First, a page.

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Bats use the same throat structures to vocalize as death metal singers , finds new study

'If Mariah Carey would be very good at grunting, she could also extend her vocal range even further,' said Elemans.

Bats use the same throat structures to vocalize as death metal singers , finds new study
Cover Image Source: Getty Images | (L) JoeMcDonald; (R) selimaksan

Are you a metalhead? Then you would be amused to know that some bats use the same vocal techniques as death metal singers to create their unique vocalizations, a new study finds. The study was conducted at the University of Southern Denmark. The researchers were trying to understand the noise-making techniques of Daubenton's bats, a bat species found across Europe and Asia. The study looked into the different structures of the larynx, also called the voice box, which is what bats use for their vocal range. The study was published in the PLOS Biology journal on Tuesday. 



 

Vocal communication is important for bats as they use it to move in their surroundings and locate their prey. The interesting part is that bats have a seven-octave vocal range for their sound needs, the research mentioned. Bats use very high-pitched sounds to echolocate and use low-pitched growls to communicate with each other, as reported by CNN.

To understand Daubenton's bats' different vocal ranges, the scientists removed the larynxes of five bats who had been euthanized and then applied airflow to create natural breathing. The whole process was filmed. This helped the scientists to check the vocal membranes and ventricular folds which were vibrating at different frequencies. 



 

According to the researchers, this is “the first direct observations” of the vocal structures in Daubenton's bats. “We identified for the first time what physical structures within the larynx oscillate to make their different vocalizations. For example, bats can make low-frequency calls, using their so-called ‘false vocal folds’ — as human death metal singers do,” said Coen Elemans, a professor of biology at the University of Southern Denmark.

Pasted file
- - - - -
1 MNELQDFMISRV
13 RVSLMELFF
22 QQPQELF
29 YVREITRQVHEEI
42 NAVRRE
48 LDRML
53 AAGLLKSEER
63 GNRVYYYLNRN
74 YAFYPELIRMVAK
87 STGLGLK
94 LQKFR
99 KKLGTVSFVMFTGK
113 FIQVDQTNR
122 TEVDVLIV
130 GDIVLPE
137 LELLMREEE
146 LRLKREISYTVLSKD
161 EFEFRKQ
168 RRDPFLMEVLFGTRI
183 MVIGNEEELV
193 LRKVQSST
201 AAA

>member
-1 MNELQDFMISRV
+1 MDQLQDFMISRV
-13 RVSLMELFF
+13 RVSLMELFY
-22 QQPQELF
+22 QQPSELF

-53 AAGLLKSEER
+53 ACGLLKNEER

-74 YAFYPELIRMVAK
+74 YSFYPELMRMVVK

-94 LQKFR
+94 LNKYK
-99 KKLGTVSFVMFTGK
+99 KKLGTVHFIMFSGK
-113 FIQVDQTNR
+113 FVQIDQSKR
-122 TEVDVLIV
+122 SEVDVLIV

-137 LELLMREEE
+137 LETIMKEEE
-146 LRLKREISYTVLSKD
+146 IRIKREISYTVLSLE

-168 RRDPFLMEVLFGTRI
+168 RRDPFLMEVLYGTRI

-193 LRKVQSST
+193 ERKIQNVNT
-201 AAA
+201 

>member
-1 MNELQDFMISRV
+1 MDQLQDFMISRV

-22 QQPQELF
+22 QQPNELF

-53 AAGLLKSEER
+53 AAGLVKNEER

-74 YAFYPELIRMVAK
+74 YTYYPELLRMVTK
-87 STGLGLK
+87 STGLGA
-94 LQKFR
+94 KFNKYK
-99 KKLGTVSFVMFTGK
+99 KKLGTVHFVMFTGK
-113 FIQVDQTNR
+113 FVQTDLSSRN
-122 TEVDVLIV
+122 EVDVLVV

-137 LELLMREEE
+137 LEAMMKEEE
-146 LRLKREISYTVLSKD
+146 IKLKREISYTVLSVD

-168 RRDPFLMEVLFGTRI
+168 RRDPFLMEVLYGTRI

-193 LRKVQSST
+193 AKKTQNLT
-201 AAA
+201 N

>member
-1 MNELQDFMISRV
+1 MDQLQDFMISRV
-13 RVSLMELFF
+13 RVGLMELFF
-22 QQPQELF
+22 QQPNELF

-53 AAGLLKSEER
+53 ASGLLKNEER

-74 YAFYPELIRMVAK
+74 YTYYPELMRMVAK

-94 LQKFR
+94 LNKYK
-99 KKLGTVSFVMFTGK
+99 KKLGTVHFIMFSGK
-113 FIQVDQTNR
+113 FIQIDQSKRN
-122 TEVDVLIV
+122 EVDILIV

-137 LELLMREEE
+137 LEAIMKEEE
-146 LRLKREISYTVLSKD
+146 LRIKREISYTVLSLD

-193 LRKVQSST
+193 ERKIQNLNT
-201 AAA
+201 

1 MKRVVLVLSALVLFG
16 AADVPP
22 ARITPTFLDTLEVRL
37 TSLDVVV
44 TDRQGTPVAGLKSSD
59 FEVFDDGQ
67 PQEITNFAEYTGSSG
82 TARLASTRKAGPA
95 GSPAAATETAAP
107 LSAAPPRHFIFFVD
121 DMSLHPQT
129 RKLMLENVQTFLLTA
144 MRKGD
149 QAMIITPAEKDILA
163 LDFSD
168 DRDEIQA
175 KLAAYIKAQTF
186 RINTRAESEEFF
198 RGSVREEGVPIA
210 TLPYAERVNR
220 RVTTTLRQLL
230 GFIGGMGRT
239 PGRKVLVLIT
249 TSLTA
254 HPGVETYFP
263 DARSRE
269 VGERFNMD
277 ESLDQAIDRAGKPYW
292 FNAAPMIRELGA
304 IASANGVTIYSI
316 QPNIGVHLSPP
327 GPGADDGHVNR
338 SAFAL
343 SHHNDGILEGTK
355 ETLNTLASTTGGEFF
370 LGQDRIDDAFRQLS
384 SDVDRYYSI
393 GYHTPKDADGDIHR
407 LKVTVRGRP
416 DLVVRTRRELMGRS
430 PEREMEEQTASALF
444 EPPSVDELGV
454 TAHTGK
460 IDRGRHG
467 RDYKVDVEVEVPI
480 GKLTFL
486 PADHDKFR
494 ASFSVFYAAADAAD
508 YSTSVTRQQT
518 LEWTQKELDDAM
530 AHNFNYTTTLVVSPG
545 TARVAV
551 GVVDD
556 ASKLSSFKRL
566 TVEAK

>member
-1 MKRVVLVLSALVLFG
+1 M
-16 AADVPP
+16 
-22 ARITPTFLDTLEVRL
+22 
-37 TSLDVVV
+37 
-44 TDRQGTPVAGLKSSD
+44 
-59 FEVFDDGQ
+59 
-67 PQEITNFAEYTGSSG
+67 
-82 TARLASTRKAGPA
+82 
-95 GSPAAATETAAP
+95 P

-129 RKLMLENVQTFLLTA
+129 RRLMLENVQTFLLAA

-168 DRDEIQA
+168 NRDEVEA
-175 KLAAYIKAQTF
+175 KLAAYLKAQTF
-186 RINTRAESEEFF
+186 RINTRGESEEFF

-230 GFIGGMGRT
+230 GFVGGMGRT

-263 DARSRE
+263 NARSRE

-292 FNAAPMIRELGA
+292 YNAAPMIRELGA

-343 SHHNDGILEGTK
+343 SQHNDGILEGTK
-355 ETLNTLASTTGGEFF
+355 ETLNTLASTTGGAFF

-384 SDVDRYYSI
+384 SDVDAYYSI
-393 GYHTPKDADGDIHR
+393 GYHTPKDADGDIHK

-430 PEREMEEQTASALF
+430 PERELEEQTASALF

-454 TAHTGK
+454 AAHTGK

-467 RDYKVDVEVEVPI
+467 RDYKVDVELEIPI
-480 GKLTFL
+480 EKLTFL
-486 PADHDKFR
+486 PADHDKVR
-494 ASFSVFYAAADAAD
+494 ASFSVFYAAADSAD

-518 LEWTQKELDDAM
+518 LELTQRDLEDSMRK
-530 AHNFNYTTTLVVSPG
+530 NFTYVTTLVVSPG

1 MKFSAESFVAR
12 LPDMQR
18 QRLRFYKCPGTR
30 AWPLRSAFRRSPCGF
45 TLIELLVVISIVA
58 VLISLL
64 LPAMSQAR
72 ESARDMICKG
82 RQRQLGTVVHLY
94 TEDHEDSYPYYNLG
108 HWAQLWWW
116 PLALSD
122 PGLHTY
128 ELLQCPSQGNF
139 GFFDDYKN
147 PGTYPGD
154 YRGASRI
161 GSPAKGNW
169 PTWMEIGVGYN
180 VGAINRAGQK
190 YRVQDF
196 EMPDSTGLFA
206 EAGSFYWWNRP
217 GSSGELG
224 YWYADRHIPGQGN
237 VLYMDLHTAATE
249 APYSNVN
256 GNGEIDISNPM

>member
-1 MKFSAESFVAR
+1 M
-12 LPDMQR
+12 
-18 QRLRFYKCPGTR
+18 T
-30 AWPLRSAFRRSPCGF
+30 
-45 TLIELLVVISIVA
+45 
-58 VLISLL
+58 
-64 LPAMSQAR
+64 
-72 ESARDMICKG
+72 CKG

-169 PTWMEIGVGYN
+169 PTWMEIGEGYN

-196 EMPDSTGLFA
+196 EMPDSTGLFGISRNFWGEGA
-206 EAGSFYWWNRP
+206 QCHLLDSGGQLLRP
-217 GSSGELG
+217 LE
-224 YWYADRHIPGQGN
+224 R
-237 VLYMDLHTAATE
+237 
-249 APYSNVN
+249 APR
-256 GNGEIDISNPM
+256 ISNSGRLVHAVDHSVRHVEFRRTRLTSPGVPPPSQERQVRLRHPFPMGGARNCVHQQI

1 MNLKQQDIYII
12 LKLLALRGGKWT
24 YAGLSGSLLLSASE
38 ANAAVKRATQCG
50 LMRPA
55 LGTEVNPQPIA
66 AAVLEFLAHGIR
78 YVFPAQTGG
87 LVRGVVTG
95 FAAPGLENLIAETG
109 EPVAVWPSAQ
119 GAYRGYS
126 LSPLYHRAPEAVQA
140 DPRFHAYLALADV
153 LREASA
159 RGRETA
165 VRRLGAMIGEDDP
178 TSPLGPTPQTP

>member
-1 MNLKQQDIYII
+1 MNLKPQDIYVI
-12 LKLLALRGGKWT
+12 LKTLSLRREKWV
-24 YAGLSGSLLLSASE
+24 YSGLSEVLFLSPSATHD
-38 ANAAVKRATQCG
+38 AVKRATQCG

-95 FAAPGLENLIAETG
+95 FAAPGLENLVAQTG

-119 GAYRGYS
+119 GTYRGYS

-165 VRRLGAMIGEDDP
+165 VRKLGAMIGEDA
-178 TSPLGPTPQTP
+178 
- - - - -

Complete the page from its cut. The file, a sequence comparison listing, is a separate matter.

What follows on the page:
The study has shown that these folds are key for different vocalizations such as"growling" that death metal singers use. These folds are the reason for the bats' low-frequency growls, according to the study. “We venture to speculate that in bats, the ventricular folds have taken on the role of lower frequency vibrations.”



 

 Elemans added that the social squeaks are a bat’s death metal. Moreover, “It’s a very high-frequency sound for us,” he said. “But for them, it’s extremely low,” according to NewScientist.

However, scientists are trying to still understand what they communicate using these growls. “Some seem aggressive, some may be an expression of annoyance, and some may have a very different function,” said study co-author and University of Southern Denmark biologist Lasse Jakobsen in the news release.

Elemans said that the average human can't compete with a bat but said that exceptional singers still have hope. He gave the example of Mariah Carey who has a five-octave vocal range and can sing extremely high tones, it is known as whistle notes. “If Mariah Carey would be very good at grunting, she could also extend her vocal range even further.”

A professor from the Western University in London told CNN that the study is an interesting step toward understanding vocalization but there are about 1400 bats species so a study on one species is a limited application. 

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